Christian Zabriskie, for petitioner.
John H. Cole, for respondent.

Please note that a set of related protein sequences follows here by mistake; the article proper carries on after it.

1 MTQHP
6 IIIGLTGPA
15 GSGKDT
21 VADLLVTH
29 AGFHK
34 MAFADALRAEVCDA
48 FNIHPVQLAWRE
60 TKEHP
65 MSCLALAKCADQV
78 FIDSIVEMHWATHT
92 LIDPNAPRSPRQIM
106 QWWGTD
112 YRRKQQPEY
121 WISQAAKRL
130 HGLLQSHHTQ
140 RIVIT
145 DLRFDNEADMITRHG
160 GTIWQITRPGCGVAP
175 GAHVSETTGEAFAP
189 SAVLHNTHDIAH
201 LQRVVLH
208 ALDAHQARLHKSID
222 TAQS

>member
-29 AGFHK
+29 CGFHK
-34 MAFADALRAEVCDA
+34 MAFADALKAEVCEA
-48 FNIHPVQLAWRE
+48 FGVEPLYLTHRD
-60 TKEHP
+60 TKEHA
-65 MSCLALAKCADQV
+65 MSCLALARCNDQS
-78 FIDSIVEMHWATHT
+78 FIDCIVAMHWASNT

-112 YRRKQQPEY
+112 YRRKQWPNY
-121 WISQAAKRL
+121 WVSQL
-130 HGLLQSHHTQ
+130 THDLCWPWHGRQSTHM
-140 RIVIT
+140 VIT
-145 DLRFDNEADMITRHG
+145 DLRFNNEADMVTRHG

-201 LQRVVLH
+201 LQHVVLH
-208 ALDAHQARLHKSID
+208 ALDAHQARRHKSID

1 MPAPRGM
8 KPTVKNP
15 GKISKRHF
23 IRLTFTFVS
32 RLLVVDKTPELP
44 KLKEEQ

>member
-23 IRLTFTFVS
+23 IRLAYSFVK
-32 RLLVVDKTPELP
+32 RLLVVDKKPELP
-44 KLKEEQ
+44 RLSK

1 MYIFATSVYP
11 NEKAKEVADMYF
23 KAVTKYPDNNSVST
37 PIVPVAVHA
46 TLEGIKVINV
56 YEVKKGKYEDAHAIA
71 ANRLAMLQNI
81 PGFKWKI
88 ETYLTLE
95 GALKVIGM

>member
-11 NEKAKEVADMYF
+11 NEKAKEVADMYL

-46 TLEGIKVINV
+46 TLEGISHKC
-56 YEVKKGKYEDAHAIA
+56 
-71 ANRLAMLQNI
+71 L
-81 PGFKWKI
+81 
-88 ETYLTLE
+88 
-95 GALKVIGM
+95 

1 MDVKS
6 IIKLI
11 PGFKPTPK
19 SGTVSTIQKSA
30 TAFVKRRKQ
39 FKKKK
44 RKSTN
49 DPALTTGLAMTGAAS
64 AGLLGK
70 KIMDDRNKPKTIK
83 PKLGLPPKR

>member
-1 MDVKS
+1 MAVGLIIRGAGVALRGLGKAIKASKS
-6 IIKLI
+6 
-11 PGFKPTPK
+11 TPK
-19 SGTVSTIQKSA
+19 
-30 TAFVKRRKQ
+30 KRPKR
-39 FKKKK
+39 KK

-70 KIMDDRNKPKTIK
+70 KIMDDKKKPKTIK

In the probate of the will of the decedent herein the effect of the disposition of the residuary estate has been placed in issue, and the court is asked, under the provisions of section 2624 of the Code of Civil Procedure, to determine the question thus raised. The testator makes a number of pecuniary gifts to various relatives of his own and of his deceased wife's blood. After creating certain specific legacies the will, by the twentieth clause, directs the residuary estate "to be divided on a percentage basis in proportion to the bequests of all heirs herein named in this will and testament." The twenty-first clause provides for a proportionate "money" abatement in the event of there being insufficient funds to pay all bequests; and the next clause contains a provision that, in the event of the estate exceeding the amount of the bequests, the balance remaining should be paid to "all heirs herein named" proportionately. The question raised is whether the beneficiaries of the residuum are confined to such legatees as are heirs of the testator or whether all of the legatees should not participate therein. In testamentary construction the word "heirs" is not always given its technical meaning. To the layman it may have, and indeed very often has, an entirely different signification, and whatever that signification may be it should, if possible, be given effect. In seeking to ascertain the meaning in which the expression is used, the intention of the testator must be sought both from the context of the will and from the circumstances which surrounded the decedent. Armstrong v. Galusha, 43 A.D. 248. The application of this rule has resulted in the court holding that the word in question was used to designate next of kin (Lawton v. Corlies, 127 N.Y. 100); and it has also been held to denote legatees. 29 Am. Eng. Ency. of Law, 348. In the present case it appears that the will is holographic, that the testator was a layman and, therefore, presumably ignorant of legal phraseology, and that the estate consists entirely of personal property. It would also seem that the decedent was on very affectionate terms with the relatives of his wife who are the objects of his bounty. From a careful study of the context of the will, in conjunction with these extrinsic facts, it is evident that the testator, in giving his residuary estate to the "heirs" mentioned in the will, had in mind all the beneficiaries whom he had made recipients of gifts of money, and did not intend to discriminate against those who were related to his wife. The manner in which he provides for abatement among all of the legatees on the one hand, and for the disposition of any excess among the "heirs herein" on the other, intensifies the conclusion that his testamentary scheme was to have all of the pecuniary legatees participate in the residue, and that the word "heirs" was used merely in one of its popular senses, as meaning beneficiaries under a will. Submit decree in accordance with this decision, admitting the will to probate.